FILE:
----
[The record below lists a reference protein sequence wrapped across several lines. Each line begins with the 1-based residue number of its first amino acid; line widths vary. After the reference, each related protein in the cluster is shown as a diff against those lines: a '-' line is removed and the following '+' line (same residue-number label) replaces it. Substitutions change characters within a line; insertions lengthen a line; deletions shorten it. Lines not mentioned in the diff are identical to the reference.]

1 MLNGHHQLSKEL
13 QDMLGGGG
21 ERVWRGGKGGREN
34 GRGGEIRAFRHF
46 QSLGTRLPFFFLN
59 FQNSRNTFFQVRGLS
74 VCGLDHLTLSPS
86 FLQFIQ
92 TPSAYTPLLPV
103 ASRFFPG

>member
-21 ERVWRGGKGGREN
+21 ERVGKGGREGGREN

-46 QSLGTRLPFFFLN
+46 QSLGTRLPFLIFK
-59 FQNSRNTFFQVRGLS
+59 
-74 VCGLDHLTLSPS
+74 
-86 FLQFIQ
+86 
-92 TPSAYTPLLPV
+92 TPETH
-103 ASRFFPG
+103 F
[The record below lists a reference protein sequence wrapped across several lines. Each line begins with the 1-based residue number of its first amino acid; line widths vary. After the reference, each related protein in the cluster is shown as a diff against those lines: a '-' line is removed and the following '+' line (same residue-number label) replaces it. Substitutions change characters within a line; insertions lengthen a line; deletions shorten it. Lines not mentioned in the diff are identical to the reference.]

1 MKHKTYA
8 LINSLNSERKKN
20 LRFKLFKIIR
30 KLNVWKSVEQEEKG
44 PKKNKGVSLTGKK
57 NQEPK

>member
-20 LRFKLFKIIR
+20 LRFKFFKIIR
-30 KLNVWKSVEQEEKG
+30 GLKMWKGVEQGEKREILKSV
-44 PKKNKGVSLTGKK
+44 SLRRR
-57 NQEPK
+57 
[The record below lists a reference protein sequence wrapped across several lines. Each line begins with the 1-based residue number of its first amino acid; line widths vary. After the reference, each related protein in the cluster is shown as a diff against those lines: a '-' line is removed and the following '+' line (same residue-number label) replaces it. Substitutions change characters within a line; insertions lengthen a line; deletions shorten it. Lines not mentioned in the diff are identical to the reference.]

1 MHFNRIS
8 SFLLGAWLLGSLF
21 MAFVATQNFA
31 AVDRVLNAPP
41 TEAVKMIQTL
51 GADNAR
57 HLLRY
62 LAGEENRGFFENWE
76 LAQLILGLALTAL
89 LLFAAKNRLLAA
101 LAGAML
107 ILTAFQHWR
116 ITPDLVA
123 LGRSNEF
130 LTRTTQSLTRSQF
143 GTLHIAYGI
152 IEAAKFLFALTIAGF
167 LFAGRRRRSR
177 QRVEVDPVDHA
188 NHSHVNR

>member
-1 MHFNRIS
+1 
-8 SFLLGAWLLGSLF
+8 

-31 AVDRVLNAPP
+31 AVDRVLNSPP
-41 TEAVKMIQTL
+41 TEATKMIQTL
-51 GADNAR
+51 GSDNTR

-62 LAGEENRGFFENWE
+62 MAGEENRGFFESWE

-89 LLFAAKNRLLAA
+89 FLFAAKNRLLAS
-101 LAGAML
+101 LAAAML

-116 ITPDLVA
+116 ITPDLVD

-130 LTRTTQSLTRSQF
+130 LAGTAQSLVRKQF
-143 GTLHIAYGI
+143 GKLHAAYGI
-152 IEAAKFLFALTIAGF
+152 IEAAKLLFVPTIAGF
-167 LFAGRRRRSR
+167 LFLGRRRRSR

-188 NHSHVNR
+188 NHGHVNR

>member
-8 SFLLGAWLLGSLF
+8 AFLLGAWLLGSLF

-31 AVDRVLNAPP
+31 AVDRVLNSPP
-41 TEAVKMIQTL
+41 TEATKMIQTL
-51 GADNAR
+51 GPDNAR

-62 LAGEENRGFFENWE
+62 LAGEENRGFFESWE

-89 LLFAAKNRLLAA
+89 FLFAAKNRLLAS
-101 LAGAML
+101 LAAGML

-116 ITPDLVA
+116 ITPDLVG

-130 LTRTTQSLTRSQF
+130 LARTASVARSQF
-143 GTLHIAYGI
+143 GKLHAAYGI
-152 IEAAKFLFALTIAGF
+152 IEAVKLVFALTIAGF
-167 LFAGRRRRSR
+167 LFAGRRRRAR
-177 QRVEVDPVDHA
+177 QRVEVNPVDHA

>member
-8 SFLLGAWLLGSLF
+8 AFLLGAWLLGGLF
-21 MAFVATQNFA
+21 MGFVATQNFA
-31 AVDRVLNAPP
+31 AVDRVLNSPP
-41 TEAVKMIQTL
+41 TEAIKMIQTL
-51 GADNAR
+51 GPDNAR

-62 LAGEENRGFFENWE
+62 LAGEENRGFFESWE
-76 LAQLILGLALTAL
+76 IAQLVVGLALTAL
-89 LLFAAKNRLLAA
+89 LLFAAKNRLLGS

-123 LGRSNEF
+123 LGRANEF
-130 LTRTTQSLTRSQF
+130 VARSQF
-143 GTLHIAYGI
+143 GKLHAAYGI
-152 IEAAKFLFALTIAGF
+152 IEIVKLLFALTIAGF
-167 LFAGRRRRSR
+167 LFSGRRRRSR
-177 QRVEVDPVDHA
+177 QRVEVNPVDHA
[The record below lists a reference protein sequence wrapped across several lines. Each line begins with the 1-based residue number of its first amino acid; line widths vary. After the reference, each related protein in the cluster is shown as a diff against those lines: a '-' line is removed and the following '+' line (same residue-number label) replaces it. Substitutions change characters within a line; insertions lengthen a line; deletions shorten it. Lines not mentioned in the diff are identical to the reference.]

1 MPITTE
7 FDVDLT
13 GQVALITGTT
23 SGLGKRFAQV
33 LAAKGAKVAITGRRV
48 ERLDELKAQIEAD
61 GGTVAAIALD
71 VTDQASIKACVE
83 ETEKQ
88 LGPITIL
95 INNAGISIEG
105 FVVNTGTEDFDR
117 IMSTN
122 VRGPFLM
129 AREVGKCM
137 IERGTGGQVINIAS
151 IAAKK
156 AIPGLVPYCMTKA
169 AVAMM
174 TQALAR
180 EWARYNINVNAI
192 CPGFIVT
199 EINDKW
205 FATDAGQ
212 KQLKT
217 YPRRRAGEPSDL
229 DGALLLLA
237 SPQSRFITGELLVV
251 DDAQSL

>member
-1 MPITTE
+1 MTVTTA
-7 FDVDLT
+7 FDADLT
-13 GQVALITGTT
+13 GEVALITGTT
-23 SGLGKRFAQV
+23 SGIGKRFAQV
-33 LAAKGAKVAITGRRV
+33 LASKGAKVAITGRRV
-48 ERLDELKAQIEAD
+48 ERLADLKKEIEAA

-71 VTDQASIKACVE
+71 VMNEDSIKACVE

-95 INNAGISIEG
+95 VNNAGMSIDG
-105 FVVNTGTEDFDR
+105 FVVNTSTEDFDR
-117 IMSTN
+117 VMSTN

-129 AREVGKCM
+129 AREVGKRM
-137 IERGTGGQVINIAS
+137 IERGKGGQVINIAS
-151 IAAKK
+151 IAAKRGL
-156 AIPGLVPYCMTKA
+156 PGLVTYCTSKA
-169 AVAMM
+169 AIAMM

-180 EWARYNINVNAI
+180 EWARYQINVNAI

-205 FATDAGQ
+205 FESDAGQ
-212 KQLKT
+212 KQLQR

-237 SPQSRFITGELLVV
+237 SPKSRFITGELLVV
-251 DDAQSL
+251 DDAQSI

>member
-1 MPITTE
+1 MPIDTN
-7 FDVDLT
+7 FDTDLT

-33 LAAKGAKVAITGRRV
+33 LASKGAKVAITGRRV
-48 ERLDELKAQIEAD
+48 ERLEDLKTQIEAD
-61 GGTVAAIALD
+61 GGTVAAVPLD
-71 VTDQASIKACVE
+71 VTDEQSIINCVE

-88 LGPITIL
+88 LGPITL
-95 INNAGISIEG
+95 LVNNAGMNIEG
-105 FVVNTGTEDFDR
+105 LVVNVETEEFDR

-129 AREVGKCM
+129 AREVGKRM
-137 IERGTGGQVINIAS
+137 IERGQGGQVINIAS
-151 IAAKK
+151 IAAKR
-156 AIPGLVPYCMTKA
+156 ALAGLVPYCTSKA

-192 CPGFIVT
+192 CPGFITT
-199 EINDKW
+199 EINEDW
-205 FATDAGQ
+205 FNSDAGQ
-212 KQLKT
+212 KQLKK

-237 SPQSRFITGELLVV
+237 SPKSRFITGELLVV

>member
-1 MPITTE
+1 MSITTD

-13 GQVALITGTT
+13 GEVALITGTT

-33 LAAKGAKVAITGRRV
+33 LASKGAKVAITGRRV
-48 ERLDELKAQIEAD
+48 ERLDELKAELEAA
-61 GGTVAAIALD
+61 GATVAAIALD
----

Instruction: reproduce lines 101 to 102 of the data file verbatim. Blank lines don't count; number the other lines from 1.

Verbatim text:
+51 GPDNAR

-62 LAGEENRGFFENWE